En bref, lisez le résumé, qui synthétise bien le contenu du bouquin. Ne perdez pas votre temps et votre argent en allant plus loin.
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1 internautes sur 1 ont trouvé ce commentaire utile 
4.0 étoiles sur 5 The future of economics 10 avril 2011
That the nature of work, collaboration, and other economic activities is changing very rapidly these days is indisputable. However, it is not immediately clear to everyone what are the forces that are driving this change and what sorts of effects it may have. This book tries to answer these and many other questions in the realm of how the latest advances in various information tools are enabling the radical shift in collaborative production. It is a very readable book aimed at the general audience. The fact that it doesn't delve too deeply into the technical details (like the "Long Tail, The, Revised and Updated Edition: Why the Future of Business is Selling Less of More") may be a plus, as this way it may be more suitable to appeal to the wider readership base. Overall, it is an interesting read if you are not familiar with the general trends in open and collaborative economy.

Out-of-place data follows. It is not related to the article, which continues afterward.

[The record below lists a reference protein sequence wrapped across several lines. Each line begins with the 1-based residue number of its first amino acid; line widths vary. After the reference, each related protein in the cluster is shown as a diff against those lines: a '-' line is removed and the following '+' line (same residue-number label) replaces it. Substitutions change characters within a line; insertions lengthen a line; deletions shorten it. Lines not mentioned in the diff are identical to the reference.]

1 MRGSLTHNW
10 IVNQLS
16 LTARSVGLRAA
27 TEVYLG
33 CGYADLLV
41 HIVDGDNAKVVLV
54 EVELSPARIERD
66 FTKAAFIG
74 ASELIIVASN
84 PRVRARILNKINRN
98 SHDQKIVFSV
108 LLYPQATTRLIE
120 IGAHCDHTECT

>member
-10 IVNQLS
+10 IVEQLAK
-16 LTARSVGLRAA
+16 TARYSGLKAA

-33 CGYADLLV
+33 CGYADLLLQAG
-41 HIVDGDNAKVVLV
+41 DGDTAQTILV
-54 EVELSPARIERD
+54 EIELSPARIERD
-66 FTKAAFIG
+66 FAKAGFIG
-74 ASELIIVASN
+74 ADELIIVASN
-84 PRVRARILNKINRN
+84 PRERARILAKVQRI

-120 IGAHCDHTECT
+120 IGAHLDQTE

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0 internautes sur 3 ont trouvé ce commentaire utile 
4.0 étoiles sur 5 tout sur le crowdsourcing 14 février 2009
Format:Relié|Achat vérifié
Vous voulez devenir riche en exploitant le travail des autres ? Alors Don Tapscott est votre homme, et bientôt votre gourou ! Il vous expliquera comment mettre en place un type de site web collaboratif pour capter à votre profit la richesse collective. Ce livre est une brutale perversion de l'éthique des hackers : il vise à transformer en magot personnel ce qui devrait rester un bien commun.
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176 internautes sur 189 ont trouvé ce commentaire utile 
4.0 étoiles sur 5 Warning: contains large quantites of consultantese 15 janvier 2007
Par Bradley Gessler - Publié sur